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Journal of Nucleic Acids
Volume 2012, Article ID 962652, 11 pages
Research Article

Imaging mRNA Expression in Live Cells via PNA·DNA Strand Displacement-Activated Probes

1Department of Chemistry, Washington University, St. Louis, MO 63130, USA
2Department of Chemistry, Texas A&M University, P.O. Box 30012, College Station, TX 77842-3012, USA

Received 16 June 2012; Accepted 30 July 2012

Academic Editor: Eriks Rozners

Copyright © 2012 Zhenghui Wang et al. This is an open access article distributed under the Creative Commons Attribution License, which permits unrestricted use, distribution, and reproduction in any medium, provided the original work is properly cited.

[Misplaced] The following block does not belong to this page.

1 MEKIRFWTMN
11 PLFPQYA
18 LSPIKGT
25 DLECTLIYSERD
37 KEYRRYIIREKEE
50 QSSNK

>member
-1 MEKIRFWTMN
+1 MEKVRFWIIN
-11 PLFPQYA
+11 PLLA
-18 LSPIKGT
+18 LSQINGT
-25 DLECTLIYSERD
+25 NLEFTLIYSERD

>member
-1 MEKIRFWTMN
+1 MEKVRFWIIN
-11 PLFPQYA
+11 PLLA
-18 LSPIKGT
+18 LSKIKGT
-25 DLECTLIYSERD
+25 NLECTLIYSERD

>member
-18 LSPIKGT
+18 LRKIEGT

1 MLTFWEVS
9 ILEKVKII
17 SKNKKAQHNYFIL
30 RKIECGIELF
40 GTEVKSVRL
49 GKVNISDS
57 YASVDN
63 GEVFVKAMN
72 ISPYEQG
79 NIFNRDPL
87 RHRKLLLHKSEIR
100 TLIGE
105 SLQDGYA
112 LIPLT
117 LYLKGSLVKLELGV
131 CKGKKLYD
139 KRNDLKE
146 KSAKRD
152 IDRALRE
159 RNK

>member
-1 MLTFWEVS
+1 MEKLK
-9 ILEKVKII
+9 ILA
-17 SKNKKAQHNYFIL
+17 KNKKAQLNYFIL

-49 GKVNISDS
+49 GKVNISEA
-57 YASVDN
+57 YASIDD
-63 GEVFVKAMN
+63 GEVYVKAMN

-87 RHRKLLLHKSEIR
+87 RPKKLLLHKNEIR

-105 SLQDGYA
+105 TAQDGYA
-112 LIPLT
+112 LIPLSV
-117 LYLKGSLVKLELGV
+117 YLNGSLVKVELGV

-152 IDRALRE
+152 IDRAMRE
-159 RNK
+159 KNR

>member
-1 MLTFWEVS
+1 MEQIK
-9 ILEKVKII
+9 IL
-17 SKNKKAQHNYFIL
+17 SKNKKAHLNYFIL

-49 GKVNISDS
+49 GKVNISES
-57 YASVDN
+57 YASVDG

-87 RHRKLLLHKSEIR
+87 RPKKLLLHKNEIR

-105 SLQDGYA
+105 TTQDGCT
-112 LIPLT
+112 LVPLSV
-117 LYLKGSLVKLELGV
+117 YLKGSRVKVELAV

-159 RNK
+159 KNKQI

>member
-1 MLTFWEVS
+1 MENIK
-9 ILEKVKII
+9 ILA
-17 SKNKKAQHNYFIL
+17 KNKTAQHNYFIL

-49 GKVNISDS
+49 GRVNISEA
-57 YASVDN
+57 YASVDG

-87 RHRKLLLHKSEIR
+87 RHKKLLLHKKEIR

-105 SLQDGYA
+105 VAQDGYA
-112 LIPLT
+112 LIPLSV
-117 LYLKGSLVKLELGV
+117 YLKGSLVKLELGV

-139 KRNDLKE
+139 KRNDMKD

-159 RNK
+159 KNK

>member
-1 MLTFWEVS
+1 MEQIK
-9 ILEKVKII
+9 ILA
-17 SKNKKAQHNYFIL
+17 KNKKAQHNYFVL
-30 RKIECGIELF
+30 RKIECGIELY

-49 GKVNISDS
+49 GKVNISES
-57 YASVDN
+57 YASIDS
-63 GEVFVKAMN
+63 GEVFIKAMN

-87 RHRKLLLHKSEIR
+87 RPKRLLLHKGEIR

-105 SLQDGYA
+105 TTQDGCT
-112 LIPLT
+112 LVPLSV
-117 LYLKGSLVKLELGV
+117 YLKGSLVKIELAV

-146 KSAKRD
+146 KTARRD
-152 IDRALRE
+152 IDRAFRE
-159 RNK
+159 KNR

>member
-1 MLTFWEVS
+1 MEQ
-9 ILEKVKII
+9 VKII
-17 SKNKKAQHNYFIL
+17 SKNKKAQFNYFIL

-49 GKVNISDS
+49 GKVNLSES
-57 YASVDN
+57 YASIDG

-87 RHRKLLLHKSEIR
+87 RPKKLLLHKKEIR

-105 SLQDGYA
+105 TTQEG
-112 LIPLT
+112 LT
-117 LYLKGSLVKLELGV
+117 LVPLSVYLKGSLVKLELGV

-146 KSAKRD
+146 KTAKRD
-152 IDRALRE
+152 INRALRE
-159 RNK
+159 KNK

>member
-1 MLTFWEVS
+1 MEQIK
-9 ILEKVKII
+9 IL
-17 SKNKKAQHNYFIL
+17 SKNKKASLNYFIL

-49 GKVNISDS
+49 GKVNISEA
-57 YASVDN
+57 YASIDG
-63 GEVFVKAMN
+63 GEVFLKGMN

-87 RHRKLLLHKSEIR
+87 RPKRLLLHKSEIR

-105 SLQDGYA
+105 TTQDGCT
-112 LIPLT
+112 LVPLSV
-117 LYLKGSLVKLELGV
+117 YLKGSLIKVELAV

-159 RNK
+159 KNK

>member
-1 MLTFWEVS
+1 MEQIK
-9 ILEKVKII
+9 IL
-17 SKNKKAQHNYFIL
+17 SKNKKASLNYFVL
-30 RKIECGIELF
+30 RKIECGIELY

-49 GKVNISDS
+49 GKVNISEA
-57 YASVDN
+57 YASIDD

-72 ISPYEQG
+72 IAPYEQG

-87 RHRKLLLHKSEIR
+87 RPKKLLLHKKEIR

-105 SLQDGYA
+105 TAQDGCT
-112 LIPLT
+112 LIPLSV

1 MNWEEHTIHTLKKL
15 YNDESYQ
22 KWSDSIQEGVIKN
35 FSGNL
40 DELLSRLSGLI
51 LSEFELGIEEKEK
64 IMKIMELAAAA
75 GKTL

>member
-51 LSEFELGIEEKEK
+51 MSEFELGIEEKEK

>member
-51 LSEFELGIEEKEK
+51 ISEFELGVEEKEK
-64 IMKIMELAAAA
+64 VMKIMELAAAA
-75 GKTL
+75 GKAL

Probes for monitoring mRNA expression in vivo are of great interest for the study of biological and biomedical problems, but progress has been hampered by poor signal to noise and effective means for delivering the probes into live cells. Herein we report a PNA·DNA strand displacement-activated fluorescent probe that can image the expression of iNOS (inducible nitric oxide synthase) mRNA, a marker of inflammation. The probe consists of a fluorescein labeled antisense PNA annealed to a shorter -labeled DNA which quenches the fluorescence, but when the quencher strand is displaced by the target mRNA the fluorescence is restored. DNA was used for the quencher strand to facilitate electrostatic binding of the otherwise netural PNA strand to a cationic shell crosslinked knedel-like (cSCK) nanoparticle which can deliver the PNA·DNA duplex probe into cells with less toxicity and greater efficiency than other transfection agents. RAW 264.7 mouse macrophage cells transfected with the iNOS PNA·DNA probe via the cSCK showed a 16 to 54-fold increase in average fluorescence per cell upon iNOS stimulation. The increase was 4 to 7-fold higher than that for a non-complementary probe, thereby validating the ability of a PNA·DNA strand displacement-activated probe to image mRNA expression in vivo.